Lost amid all the chatter about fiscal cliffs, immigration reform, replacing Hillary Clinton and gun control is any conversation about our growing problem with income inequality. Even the Pope feels strongly enough about the inequality to include it in his annual New Year’s speech. If we are to have a real discussion about the growing problem, two things must happen. First, we must recognize that income inequality is a problem. Second, we must accept that it is a product of our system and isn’t going anywhere. Once we accept that it is a problem and it is not going anywhere, we can begin to work on ways to minimize its impact on our economy and families' abilities to build wealth.
To get the conversation moving, we need to understand why the inequality is a problem. Between 1979 and 2007, there was a trend between top and bottom earners. During that time, top earners saw their incomes triple when adjusted for inflation, while the bottom 80% saw minor improvements over 30 years of about 20%. The impact this has on the economy was exacerbated by the great recession. The reason is simple. The drivers of consumer spending are largely lower earners, while higher earners save more. The recession hurt the ability of lower earners to spend, creating a drag on demand and thus damaging the economy.
Now, understanding why income inequality is a problem, we need to also understand that it isn’t going anywhere. Inequality is a product of our system. Unless we change systems, it will always be a part of our social makeup.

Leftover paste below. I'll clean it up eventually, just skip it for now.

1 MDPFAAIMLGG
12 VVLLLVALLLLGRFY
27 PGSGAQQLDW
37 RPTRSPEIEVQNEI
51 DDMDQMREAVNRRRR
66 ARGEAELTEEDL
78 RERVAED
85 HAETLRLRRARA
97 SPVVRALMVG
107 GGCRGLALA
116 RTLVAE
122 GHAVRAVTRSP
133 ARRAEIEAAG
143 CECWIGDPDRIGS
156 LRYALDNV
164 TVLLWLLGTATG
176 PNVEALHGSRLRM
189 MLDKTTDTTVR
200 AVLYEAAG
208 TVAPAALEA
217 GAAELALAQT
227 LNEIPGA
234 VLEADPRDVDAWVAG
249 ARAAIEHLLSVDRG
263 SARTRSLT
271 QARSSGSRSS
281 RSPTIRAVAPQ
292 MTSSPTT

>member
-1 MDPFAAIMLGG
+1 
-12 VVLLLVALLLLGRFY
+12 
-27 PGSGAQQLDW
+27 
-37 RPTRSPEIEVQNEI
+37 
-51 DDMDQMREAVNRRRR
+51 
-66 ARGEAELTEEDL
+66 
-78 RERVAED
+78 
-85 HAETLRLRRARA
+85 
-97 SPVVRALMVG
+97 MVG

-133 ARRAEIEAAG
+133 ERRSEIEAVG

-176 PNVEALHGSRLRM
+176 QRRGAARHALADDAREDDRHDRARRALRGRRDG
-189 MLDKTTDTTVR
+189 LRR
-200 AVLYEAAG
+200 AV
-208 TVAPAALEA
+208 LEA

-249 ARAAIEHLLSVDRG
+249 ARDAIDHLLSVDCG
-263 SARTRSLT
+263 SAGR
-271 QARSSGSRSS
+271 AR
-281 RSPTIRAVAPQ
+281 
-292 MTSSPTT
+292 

In a post for the Harvard Business Review, Branko Milanovic breaks down why income inequality is here to stay. He examines the different approaches of political philosopher John Rawls and economist John Roemer when it comes to income distribution. The philosophies of both men come to the similar — and, I believe, accurate — conclusion that no matter how you spin the distribution, on some level there will always be inequality with income. It is the way our system is set up; we need both skilled and unskilled labor, and they are compensated at different levels. As a result, we have a system that creates two different faces.
When everyone — liberals included — comes to grips with the realities of the existence of income inequality, we can begin to focus on ways to minimize its impact on the economy. A solution to this is not to put a cap on top earners, but rather to lift the floor on bottom earners. Lifting the floor does not necessarily need to come from raising the minimum wage, but rather from creating a living wage.
But creating a living wage is not a federal issue. It would be unrealistic for the federal government to pass a living wage when the cost of living is not consistent across the country. Instead, local governments and municipalities need to pass living wage ordinances. This way, the varying cost of living standards can be addressed.
Critics of living wage ordinances push back on the cost to businesses and the impact it could have on the fiscal health of the local government. However, a study by the Economic Policy Institute shows how those issues are relatively nonexistent. An older study by the National Bureau of Economic Research also found that, at a minimum, living wage ordinances can help to achieve modest reductions in urban poverty.
As full time workers are able to earn more, they have an increased ability to build wealth and thereby mitigate the impact that income inequality has on the economy. However, in order for us to get there, we have to be able to have realistic conversation about this inequality.
Conservatives need to understand that income inequality impacts spending and therefore impacts the economy. Liberals need to realize that we have a society based on capitalism, and as a result, income inequality will always be a part of the equation. Once we get there, we can have real conversations about solutions to mitigate the negative impacts of the inequality and get our economy moving again.